Geoffrey Wright



Brittany Murphy

Jay Mohr

Gabriel Mann

Michael Biehn









1 Hr., 32 Mins.

Cherry Falls May 22, 2020  

here is a serial killer on the loose in little Cherry Falls, Va. The murderer — who has wild and long black hair with a silver streak in it, who wears leather and combat boots, whom we long do not see the face of — is targeting local high-schoolers. Their modus operandi is pretty exacting, which is to partially say that it’s doubly scary for the student populace: anyone who is a virgin is a target. (How this antagonist is so omniscient

Brittany Murphy and Gabriel Mann in 2000's "Cherry Falls."


that they know to a T the sex-having statuses of the local teens is unclear — and still unclear even when the killer is unmasked.)


Though youths in spades are understandably wary of announcing to a broad audience that they haven’t had sex, the kids in Cherry Falls, Geoffrey Wright’s maligned-by-its-studio slasher flick from 2000, tuck away their social fears in a bid to save themselves. They choose to get organized. Early in the film, after about three students have, to paraphrase a cop character, been stabbed “a million times,” Cherry Falls high-schoolers organize a mass orgy at a run-down hunting lodge. They figure that once they’ve attended, they’ll have a sort of invisible force field around them and the evil will be defeated. “We’re talking hymen Holocaust here,” one character half-jokingly says to another.


This is a for the most part dumb conceit for a teen-slasher movie. It invites inferences, before we’ve watched it, that it will likely be an outmoded-for-its-time, ‘90s descendent of the Friday the 13th (1980) ripoffs that came out after the latter’s release, which tended to have an uncomfortably prurient interest in the sex lives of teens.


Turns out that Cherry Falls has been made with the more-recent Scream (1996) in mind. Even if its characters are trying on for size the behaviors of id-guided youngsters in low-budget ‘80s slashers, before they resort to histrionics they have (or at least try to have) a cynical sense of humor about the unbelievable stuff happening to their peers. The Cherry Falls equivalent of Scream's Sidney Prescott (Neve Campbell) is Jody, who is played by Brittany Murphy with a precise kind of sensitivity that doesn’t undermine her sharpness. (Predictably, she has a closer connection to the killer than she realizes.)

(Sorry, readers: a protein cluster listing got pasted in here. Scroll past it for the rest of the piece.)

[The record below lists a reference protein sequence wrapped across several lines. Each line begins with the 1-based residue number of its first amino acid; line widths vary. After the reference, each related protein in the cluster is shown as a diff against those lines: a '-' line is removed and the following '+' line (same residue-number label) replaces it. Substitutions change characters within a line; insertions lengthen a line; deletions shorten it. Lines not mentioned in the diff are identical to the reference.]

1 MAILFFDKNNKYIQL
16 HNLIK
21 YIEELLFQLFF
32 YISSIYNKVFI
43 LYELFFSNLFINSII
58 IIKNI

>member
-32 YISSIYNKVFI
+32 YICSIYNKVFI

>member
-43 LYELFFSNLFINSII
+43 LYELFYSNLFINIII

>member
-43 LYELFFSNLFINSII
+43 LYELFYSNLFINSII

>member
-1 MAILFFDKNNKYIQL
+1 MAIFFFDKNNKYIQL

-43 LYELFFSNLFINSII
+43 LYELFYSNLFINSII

I won't go too much out on a limb and say that Cherry Falls is a drop-everything sort of hidden gem. It doesn’t lean into its dark humor when it could most (e.g., its fairly campily-depicted villain), and the requisite stalk-and-slash sequences are relatively unimaginative. There are a lot of life-or-death chases with no real rhythm or stretched-to-its-limits suspense. (After Cherry Falls recurrently failed with the MPAA for a theatrical release, it was released on the USA Network as a $14 million TV movie — the first of its kind.) But when you look at it next to the other movies living inside the immediate post-Scream slasher milieu, from I Know What You Did Last Summer (1997) to Urban Legend (1998), it ranks high. It’s not the cold bath Scream was; it doesn't quite have the latter’s same then-unheard-of morbid wit and tickled-with-itself violence. But it isn’t entirely bubble-headed like the latter two honorable mentions, which counts for something.


Cherry Falls felt kind of like a balm when I saw it. I watched it for the first time the day after the governor of my state mandated that basically all businesses temporarily close or make new accommodations amid the COVID-19 pandemic. This was also the day I was given the green light to work from home rather than from my office in Kirkland, Wash., at the time still best known for being an unofficial U.S. epicenter. (In the weeks since, the office has totally closed.) That Cherry Falls felt kind of like a balm isn’t to say that watching simulated murder happen is in itself relaxing. Instead I think it indicates that in times of trouble, where everything is so out of control that planning something even a week in advance seems misguided, the predictable structure of a slasher movie can surprisingly lend itself well to faraway-seeming, by-now comforting notions of a routine. I liked escaping into Cherry Falls. It efficiently deploys genre conventions; it also never really insults our intelligence. Especially these days, it seems particularly unthinkable to be chased down by a touchable force of evil and not an invisible, more and more ubiquitary one. B